• Small particle sized. Seeds, nuts, granola, chia seeds can easily get stuck in the extraction socket.

  • Hard foods. Avoid popcorn, crab legs, and anything hard because they require a lot of chewing force. Your jaw will be sore and tired from the procedure.


What can I eat?

Choose foods that are softer and easier to eat for the next 2-3 days. After that you can slowly reintroduce harder foods but go slowly to see what you can tolerate.

  • Yogurt

  • Mashed potatoes

  • Scrambled eggs

  • Avocados

  • Soft pasta

  • Soups

  • Apple sauce

  • Blended up food


What can I drink?

Please try to drink liquids that are nutritious and avoid the ones that aren't. Be sure to drink plenty of water to stay hydrated.


What you can drink:

  • Water

  • Smoothies

  • Soup


Drinks to avoid:


When can I resume brushing?

You may be excused from brushing on the night of having your tooth taken out. However you are expected to resume brushing and flossing in the morning after the procedure.


It may be a little sore and tender so you should do it gently around the surgical site. Keeping your mouth clean after the procedure is paramount to preventing infections and expediting healing. You do not want to end up with any complications because you did not keep it clean!


 

Cost


Tooth extraction with insurance

Most dental insurances will cover tooth extractions at about 80% which means your copay will be 20% of the total cost. However you should be aware that each plan is different so be sure to read the fine print of your contract.


We've seen some fortunate insurances which cover it at 100% and also some unfortunate ones that cover 50% or less. It all depends on the insurance that you signed up for.


Tooth extraction without insurance

The average cost of a tooth extraction without insurance is $210.40 and that is according to a national survey by the ADA. It may be higher or lower depending on the cost of living in your area.


However you should be aware that is the cost for a routine tooth removal. If the procedure becomes more complicated such as your dentist needing to drill away bone, it becomes a surgical one. The average cost of a surgical extraction without insurance is $325.38 and that is according to the ADA.


 

When to seek medical help

Most tooth extractions should heal uneventfully which is a good thing. However there are certain signs which you should look out for that may indicate a complication has occurred. You should call your dentist if you notice any of these.

  • Bleeding is not improving. You want to look for a trend in this case. If it looks like it is bleeding less every hour then you're on the right track. If there is no change at all then you've a complication.

  • Worsening pain after 3 days. Pain typically peaks after 48-72 hours of the procedure. If the pain is getting worse after that time, you most likely have a dry socket.

  • Sharp bone sticking out of the gums. If you start feeling something sharp coming out of your gums after 5-7 days, you may have a bony spicule. This will need to be smoothed down by your dentist or removed. Despite what you may think, it is not a leftover piece of your tooth!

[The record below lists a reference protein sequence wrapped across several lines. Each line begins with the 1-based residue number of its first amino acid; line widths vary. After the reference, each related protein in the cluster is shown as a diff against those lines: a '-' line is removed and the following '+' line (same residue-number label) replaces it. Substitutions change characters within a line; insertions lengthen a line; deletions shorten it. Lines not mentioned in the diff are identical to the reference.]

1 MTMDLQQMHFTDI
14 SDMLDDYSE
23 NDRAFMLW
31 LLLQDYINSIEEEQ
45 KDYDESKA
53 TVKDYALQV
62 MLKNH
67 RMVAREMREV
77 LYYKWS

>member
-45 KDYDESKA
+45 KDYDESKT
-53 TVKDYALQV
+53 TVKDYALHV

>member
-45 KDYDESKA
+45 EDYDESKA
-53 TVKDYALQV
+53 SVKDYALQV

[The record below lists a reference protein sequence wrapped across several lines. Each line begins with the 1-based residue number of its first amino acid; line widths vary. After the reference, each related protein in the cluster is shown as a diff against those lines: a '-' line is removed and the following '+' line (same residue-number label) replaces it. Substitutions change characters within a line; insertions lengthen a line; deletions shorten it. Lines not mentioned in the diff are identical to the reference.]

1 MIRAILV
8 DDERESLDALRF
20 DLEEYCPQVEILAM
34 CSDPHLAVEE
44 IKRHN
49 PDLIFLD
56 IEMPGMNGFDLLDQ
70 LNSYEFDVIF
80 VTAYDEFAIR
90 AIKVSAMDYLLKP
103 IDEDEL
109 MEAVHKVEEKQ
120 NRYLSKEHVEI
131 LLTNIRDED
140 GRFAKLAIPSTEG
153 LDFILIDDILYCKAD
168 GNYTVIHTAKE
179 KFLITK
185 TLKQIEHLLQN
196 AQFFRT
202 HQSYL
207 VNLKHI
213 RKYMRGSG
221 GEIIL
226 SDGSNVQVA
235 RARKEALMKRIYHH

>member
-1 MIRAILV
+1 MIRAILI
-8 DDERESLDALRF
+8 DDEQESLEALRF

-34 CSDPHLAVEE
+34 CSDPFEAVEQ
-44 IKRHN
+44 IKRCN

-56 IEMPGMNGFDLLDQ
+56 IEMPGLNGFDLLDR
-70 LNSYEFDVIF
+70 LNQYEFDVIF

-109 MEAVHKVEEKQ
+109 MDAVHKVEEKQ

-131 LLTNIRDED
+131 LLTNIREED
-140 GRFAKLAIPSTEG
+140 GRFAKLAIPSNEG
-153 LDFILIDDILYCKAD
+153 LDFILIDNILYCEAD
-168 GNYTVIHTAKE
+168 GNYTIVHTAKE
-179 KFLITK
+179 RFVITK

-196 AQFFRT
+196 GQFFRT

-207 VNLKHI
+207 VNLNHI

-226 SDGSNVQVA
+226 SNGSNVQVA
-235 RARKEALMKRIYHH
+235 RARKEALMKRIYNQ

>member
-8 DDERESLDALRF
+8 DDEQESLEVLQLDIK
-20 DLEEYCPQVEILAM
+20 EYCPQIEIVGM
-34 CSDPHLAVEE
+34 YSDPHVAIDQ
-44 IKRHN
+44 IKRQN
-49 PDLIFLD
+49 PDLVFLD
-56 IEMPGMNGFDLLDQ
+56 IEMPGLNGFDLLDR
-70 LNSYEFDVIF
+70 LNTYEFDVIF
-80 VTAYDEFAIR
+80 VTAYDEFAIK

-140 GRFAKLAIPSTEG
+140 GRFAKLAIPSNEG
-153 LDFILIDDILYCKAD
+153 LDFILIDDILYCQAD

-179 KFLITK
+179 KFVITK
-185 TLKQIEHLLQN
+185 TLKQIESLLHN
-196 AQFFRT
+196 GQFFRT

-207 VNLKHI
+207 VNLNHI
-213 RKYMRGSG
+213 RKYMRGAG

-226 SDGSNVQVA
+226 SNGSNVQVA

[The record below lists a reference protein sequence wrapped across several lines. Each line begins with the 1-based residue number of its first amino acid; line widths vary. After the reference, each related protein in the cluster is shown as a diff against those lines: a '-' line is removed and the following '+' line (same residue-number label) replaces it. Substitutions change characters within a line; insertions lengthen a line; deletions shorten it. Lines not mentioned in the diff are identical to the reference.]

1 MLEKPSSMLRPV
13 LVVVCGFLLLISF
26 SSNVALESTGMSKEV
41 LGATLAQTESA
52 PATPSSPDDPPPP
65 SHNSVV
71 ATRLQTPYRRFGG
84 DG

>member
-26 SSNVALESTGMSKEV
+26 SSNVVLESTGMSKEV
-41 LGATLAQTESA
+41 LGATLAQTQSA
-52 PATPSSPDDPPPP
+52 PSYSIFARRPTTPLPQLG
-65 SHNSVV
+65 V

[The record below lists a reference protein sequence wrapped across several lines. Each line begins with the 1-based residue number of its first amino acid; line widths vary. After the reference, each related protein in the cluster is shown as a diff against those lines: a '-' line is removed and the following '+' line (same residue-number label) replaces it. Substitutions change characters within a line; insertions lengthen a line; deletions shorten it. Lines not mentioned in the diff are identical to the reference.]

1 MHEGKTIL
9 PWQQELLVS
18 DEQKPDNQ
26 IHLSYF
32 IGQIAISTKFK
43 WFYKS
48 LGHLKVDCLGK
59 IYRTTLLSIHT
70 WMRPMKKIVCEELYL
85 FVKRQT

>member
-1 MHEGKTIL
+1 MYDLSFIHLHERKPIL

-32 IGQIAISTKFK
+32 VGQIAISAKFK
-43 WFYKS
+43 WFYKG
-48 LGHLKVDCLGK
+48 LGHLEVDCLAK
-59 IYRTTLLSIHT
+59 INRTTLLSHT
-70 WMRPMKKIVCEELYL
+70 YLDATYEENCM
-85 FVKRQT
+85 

Last but not least, most stitches are meant to dissolve. If you had them placed and they feel loose, it is usually okay. They're supposed to loosen up and get absorbed by the body after 10-14 days anyway. The only exception is if you had a bone graft placed. Those stitches are not meant to dissolve.


Aside from those instances above, the healing should go without a hitch. Most of the time, a follow up appointment isn't necessary. Although your dentist may give you one if the treatment was more complicated than usual. Please follow their instructions carefully!


That should cover most of things you should know about tooth extractions as per our dentists in Long island City.

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About the author: Dr David Chen, DDS

Hello, I'm Dr Chen and I'm an actively practicing dentist in Long Island City, NY. I graduated from Columbia University College of Dental Medicine in 2016 but prior to going to dental school I was already working in the dental field. It's been more than a decade since I first got to know dentistry and let me tell you, time flies by quickly. Since then I've developed a fondness for writing, which is how this all got started!

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Medical Disclaimer:

This blog is purely meant for information purposes and should not be used as medical advice. Each situation in your mouth is unique and complex. It is not possible to give advice nor diagnose any oral conditions based on text nor virtual consultations. The best thing to do is to go in person to see your dentist for an examination and consultation so that you can receive the best care possible.

The purpose of all of this oral health information is to encourage you to see your dentist and to inform you of what you may expect during your visit. Due to the unfortunate nature of dentistry, there isn't really any true home remedies that will get rid of dental problems. Roughly 99.99% of them require in-person intervention by a healthcare professional.

Hint: That is the reason why you can't eliminate seeing dentists in your life!